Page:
When AEW first started out, there were questions about whether it would compete with wrestling juggernaut WWE. Fast forward to now and Tony Khan’s company is thriving with the help of a roster that boasts homegrown talent and even some key WWE alumni. It even managed to pull legendary superstar CM Punk out of retirement. AEW has the talent to do great things, but according to Punk, there’s still an obstacle to overcome.
CinemaBlend spoke to CM Punk and other AEW superstars at San Diego Comic-Con and discussed the next challenges for the company now that it has massive talent like former WWE superstar Bryan Danielson in its ranks. Punk explained that the challenge now is finding time to highlight their deep roster and make everyone involved feel important:
Even with AEW seemingly on the outs with one of its biggest homegrown superstars like MJF (his merchandise was even pulled), the wrestling organization is hardly lacking talent. That’s thanks to Tony Khan’s eye for snagging popular free agents from independent wrestling organizations, as well as promising WWE talent who never got quite the push they deserved while Vince McMahon was in charge.
AEW has a loaded roster with plenty of male and female superstars that can carry the organization for years to come. The problem is that there are only so many hours AEW can devote to its television programming each month with AEW: Dynamite, Rampage, pay-per-views, and now the newly acquired Ring of Honor. CM Punk laid it all out below and how the issue even makes him question his opinions on wrestling shows:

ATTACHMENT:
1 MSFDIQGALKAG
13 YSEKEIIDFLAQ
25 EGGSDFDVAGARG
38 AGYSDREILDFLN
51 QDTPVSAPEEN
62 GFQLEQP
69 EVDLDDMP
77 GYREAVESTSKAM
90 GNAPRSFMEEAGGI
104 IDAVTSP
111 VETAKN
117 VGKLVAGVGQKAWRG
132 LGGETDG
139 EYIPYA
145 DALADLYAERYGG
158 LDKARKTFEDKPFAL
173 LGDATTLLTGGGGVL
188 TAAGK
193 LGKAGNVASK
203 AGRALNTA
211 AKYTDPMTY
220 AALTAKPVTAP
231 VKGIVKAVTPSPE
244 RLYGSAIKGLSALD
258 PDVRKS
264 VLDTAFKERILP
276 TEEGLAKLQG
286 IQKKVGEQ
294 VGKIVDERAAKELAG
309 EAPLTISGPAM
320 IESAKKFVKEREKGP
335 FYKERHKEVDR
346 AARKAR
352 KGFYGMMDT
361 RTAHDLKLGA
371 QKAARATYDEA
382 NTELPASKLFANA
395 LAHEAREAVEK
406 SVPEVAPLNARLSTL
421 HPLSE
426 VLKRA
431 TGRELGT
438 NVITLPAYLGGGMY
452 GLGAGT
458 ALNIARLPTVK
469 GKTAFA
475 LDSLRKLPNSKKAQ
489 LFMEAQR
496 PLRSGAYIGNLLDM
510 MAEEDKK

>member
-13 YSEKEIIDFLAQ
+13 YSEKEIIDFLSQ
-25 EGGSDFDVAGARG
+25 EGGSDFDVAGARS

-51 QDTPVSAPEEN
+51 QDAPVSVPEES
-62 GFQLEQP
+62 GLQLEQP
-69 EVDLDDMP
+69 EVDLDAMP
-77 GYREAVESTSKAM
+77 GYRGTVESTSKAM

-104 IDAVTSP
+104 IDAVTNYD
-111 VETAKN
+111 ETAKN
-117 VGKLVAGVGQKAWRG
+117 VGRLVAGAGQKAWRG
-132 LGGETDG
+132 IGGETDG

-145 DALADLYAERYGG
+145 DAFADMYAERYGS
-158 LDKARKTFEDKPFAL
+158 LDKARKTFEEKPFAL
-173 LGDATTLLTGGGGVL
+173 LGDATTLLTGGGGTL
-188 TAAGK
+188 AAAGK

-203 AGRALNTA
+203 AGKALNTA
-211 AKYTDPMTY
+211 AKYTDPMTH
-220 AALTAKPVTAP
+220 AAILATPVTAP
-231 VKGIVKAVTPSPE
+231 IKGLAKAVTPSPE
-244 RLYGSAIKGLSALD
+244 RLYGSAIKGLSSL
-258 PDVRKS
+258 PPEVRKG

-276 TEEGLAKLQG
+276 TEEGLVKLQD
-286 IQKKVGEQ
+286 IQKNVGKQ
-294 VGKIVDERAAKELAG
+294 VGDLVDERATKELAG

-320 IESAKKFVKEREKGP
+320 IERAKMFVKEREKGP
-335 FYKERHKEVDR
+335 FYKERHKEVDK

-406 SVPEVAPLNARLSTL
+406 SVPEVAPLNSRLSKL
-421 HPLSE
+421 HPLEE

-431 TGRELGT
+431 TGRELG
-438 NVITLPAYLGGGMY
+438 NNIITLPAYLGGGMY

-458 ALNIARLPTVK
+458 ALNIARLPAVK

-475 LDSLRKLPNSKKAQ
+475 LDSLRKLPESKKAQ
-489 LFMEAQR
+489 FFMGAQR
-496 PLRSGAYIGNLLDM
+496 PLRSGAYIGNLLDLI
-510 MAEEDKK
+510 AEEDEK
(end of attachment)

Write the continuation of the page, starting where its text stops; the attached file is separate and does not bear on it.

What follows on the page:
AEW has faced criticism from fans, especially around not highlighting the talented women’s division. Only select stars get television time every week, and while that’s not necessarily uncommon in wrestling organizations, having such a deep roster requires spreading the love to highlight more talent. This is especially true if they ever hope to have someone like John Cena on the show, which CM Punk and Bryan Danielson both spoke to CinemaBlend about.
And while we may never fully know what led to Cody Rhodes leaving AEW (an organization he helped found) to return to the WWE, it’s obvious that AEW also has challenges it needs to work through. For now, though, most fans seem to be a lot more positive than negative, and while they'll need to continue to work on spreading the TV time, that's likely going to be a long-term balancing act.
AEW: Dynamite airs on TBS on Wednesdays at 8:00 p.m. ET, and Rampage runs on Fridays at 10:00 p.m. ET over on TNT. Be sure to keep it saved on the DVR, especially as new shows appear on television every day, so it doesn’t get lost in the shuffle.
Mick likes good television, but also reality television. He grew up on Star Wars, DC, Marvel, and pro wrestling and loves to discuss and dissect most of it. He’s been writing online for over a decade and never dreamed he’d be in the position he is today.
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